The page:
This page contains all information relating to implementation of the OECD Anti-Bribery Convention in Sweden.

    Related Documents
  • 10-May-2019

    English

    Digital Government Review of Sweden - Towards a Data-driven Public Sector

    This digital government review asseses the state of data-driven policies and initiatives in the Swedish public sector. It explores the underlying institutional governance and co-ordination arrangements for digital government in the country, and their impact on policy implementation. It also discusses data-sharing and managing initiatives, data governance and open government data practices. The review looks at how Sweden could better share knowledge, promote innovation and improve collaboration both across the public sector and with external stakeholders. Finally, it highlights how the government can use data to build a closer relationship with citizens in order to address policy challenges, improve public service delivery, and, ultimately, strengthen public trust.
  • 10-May-2019

    English

    Counterfeiting and Piracy and the Swedish Economy - Making Sure "Made in Sweden" Always Is

    The Swedish economy is innovative and rich in intellectual property (IP), with nearly every industry either producing or using IP. Swedish innovative industries are also export-dependent and very deeply integrated in the global economy, through active participation in global value chains. At the same time, the threats of counterfeiting and piracy are growing – and Sweden is vulnerable. This report measures the direct economic effects of counterfeiting on Swedish industry, government and consumers. It examines both the impact of the imports of fake products to Sweden and – more importantly – the impact of the global trade in fake products that infringe on the IP rights of Swedish innovative companies.
  • 19-April-2019

    English

    Energy Policies of IEA Countries: Sweden 2019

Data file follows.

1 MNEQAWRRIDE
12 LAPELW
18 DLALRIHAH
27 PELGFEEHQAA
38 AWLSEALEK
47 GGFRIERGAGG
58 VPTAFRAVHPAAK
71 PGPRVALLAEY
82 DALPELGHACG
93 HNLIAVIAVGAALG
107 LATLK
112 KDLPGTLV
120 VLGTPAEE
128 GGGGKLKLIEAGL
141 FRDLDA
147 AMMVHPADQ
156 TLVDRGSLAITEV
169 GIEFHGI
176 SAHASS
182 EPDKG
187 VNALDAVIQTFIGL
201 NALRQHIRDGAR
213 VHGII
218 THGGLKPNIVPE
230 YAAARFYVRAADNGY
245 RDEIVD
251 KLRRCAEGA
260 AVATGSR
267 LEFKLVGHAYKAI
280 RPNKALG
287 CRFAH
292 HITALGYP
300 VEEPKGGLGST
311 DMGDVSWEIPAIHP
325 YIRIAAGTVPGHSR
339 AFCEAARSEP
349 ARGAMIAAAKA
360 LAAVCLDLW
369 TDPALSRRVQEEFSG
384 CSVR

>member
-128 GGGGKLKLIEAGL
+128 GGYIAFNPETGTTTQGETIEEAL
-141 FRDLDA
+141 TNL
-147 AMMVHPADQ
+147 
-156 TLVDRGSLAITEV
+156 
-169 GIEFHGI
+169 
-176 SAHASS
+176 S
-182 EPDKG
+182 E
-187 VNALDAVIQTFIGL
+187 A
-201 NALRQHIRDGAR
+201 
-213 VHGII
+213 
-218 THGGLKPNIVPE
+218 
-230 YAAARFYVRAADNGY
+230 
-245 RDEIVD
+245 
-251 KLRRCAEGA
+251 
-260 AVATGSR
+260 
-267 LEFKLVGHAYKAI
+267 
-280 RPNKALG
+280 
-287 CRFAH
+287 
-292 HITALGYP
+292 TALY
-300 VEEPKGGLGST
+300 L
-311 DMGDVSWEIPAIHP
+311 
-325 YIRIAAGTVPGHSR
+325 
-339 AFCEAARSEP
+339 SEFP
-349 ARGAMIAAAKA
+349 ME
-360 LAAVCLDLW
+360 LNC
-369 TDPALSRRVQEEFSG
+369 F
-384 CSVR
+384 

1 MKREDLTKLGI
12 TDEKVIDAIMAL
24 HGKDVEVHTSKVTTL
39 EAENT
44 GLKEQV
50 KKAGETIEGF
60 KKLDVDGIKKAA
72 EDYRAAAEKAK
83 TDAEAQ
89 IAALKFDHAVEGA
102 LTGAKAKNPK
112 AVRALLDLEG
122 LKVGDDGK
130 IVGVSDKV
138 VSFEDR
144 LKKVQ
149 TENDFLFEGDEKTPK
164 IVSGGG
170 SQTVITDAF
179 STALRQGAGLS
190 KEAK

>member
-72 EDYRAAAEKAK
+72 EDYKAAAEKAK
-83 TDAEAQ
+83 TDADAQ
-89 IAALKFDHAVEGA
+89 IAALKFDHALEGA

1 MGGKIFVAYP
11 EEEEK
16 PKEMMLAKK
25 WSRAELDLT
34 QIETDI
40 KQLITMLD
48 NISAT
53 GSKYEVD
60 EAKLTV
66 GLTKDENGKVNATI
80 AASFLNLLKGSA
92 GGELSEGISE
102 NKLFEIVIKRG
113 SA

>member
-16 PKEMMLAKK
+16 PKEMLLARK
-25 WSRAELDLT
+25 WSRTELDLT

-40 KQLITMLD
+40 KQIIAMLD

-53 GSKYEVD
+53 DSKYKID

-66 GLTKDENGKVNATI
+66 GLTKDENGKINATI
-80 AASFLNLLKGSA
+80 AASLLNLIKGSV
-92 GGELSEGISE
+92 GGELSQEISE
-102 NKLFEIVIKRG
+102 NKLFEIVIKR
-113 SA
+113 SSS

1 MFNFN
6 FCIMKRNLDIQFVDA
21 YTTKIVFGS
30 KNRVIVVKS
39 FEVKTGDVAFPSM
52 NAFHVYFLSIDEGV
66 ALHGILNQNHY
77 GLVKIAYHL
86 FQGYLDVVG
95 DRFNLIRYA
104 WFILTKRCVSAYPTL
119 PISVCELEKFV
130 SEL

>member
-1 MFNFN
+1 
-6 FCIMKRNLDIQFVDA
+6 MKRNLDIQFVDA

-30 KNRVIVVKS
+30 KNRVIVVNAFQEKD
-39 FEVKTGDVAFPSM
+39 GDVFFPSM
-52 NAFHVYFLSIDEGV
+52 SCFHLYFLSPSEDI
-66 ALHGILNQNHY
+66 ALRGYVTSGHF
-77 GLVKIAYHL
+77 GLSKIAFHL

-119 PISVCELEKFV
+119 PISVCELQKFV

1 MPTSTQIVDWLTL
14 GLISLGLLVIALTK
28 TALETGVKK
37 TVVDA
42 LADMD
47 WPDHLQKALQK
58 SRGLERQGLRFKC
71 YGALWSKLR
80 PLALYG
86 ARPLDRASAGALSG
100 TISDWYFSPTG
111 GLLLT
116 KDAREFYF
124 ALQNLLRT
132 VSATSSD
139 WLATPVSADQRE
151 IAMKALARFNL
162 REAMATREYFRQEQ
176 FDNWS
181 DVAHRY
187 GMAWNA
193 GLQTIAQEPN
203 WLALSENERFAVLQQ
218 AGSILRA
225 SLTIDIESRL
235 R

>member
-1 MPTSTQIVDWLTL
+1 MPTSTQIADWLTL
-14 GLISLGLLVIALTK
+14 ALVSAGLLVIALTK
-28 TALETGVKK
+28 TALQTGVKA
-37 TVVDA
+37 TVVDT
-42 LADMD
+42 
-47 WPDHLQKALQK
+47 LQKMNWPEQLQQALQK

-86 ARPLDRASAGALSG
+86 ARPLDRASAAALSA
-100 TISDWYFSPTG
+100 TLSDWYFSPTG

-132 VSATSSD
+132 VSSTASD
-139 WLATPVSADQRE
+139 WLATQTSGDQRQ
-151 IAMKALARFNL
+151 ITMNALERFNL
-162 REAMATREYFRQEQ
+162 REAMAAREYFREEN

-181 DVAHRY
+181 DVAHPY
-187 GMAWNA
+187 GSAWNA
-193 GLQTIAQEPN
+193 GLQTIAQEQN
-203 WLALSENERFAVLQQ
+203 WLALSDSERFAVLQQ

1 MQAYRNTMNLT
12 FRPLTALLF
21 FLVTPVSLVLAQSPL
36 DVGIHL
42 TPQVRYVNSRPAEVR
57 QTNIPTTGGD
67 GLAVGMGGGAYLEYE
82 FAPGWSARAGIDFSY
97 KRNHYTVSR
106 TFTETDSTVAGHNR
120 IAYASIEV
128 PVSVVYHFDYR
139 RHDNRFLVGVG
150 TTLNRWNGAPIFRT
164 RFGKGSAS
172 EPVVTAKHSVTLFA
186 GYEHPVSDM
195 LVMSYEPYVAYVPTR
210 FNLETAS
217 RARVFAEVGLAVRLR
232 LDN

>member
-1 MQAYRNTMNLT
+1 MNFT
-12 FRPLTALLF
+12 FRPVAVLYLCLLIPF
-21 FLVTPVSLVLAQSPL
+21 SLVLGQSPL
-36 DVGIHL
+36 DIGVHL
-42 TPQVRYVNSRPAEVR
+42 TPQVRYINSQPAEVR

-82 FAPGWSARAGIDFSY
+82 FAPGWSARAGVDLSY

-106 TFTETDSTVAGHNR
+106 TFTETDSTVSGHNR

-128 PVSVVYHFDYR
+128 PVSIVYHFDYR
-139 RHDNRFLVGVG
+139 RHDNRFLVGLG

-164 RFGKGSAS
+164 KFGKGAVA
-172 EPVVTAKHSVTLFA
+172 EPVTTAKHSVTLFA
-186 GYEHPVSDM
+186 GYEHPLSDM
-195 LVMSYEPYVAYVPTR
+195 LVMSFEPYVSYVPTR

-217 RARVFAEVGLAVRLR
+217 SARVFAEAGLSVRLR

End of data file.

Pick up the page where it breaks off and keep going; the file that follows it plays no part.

Sweden is leading the way towards a low-carbon society. In recent years, the country has adopted an energy and climate framework with ambitious long‑term and interim goals, including a target of 100% renewable energy in electricity generation by 2040. In this review of Sweden’s energy policies, the International Energy Agency (IEA) looks at how the country is managing its energy transition, as well as how this transition affects energy security. Sweden’s electricity system – based on nuclear, hydro and a growing share of wind power – is nearly fossil‑free. The country, which is well interconnected with its neighbours, has become a large net exporter of electricity. However, the power sector faces uncertainty from the likely phase‑out of nuclear within the next few decades. The challenge will be to maintain stability while more variable forms of renewable energy enter the system to replace nuclear power. Sweden’s energy policies give preference to technology‑neutral measures and market mechanisms, with the aim to reduce emissions in a cost‑effective way. Carbon taxation in particular has been an effective driver of decarbonisation, and Sweden has showed that high environmental taxes can be combined with sustained economic growth. As the electricity and heat supply is largely decarbonised, the main challenge for Sweden is to reduce emissions in the transport sector, which gets special attention in the review. In this report, the IEA provides recommendations for further improvements of Sweden’s energy policy to help the country continue to transform its energy sectors in a secure, affordable and environmentally sustainable manner.